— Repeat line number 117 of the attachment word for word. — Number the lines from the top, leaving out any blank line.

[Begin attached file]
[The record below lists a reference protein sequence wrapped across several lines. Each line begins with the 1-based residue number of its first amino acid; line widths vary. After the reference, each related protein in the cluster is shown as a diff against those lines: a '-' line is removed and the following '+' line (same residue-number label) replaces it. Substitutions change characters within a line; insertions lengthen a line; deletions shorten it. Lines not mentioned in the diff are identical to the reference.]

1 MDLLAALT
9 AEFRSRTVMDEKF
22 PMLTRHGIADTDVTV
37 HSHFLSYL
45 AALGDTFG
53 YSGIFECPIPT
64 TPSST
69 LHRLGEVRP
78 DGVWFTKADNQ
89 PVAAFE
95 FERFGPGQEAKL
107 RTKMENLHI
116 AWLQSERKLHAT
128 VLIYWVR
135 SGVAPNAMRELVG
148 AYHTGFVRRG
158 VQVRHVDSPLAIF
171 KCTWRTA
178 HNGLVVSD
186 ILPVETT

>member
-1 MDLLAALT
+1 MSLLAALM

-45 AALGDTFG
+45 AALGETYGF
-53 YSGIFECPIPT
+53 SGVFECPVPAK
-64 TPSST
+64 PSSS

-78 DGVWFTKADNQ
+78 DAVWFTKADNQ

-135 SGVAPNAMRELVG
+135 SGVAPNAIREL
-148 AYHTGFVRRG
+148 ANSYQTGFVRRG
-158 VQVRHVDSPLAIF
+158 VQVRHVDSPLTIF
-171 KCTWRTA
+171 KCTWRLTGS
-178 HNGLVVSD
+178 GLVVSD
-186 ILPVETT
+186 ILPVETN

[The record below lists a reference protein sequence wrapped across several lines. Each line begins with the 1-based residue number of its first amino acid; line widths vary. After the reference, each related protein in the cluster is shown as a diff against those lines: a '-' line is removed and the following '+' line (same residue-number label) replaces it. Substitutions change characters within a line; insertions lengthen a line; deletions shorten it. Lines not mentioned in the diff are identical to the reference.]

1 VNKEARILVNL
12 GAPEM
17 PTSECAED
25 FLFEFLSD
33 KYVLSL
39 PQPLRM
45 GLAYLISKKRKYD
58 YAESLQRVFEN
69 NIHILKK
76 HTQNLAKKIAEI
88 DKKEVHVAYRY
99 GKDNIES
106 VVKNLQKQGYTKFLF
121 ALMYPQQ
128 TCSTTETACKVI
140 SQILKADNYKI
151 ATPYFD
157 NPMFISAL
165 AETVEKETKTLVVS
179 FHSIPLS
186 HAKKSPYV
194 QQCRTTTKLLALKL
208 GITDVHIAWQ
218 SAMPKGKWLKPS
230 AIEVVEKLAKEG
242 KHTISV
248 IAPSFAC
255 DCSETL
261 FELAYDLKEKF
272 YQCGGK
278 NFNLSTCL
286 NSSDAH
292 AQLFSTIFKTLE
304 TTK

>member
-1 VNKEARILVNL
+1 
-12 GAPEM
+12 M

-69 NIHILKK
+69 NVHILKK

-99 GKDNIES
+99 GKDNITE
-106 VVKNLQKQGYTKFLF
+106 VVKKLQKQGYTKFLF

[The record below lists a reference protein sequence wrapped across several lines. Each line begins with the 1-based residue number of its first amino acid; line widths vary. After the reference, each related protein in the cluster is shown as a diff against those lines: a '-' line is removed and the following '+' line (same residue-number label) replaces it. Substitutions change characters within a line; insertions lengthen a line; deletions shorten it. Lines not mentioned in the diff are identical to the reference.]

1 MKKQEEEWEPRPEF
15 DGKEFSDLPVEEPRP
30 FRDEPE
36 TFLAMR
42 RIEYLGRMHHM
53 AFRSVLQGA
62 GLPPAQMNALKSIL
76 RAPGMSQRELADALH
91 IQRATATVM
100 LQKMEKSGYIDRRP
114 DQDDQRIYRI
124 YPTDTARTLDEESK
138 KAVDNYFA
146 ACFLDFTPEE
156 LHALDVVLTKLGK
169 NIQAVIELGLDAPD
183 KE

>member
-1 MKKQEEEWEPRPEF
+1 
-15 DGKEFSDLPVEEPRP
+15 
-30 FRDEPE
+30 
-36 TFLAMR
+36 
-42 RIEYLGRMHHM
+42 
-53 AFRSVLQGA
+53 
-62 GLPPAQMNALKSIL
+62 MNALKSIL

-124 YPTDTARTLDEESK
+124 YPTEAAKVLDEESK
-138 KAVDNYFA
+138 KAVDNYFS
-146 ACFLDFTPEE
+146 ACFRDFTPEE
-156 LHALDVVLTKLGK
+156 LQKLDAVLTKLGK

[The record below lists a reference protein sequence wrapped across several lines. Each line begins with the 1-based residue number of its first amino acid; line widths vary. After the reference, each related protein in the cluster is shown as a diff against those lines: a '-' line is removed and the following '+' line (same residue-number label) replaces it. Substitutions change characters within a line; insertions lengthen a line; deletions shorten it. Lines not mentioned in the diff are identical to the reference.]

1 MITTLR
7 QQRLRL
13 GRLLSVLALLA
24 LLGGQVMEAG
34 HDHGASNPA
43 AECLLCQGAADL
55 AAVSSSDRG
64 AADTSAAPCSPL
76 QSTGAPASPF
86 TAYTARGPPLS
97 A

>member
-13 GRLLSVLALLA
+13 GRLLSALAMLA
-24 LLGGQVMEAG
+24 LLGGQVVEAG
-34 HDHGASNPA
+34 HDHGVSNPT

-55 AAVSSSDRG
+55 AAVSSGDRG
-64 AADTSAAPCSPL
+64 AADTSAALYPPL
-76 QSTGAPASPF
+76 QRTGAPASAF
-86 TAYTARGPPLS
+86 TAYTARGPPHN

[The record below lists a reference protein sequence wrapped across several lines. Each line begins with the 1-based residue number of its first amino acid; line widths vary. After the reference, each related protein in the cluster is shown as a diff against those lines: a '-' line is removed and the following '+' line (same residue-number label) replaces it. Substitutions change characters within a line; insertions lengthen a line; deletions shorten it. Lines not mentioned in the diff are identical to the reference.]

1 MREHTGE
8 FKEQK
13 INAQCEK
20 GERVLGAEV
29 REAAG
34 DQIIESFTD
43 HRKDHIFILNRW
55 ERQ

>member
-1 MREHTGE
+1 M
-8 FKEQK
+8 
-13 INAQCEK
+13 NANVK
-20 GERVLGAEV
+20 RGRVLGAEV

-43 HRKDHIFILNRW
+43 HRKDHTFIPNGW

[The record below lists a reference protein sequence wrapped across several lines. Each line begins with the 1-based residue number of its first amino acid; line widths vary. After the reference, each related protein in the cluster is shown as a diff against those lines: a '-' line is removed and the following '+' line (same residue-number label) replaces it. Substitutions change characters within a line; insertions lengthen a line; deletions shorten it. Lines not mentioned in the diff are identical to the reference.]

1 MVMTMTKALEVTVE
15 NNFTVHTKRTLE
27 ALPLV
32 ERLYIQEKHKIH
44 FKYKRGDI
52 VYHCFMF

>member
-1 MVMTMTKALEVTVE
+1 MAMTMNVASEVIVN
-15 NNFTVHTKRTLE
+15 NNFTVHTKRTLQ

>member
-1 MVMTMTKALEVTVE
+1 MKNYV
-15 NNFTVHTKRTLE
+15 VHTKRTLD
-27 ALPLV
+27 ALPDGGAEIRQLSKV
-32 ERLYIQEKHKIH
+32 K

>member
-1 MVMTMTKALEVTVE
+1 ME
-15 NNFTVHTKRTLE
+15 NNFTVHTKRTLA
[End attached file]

+36 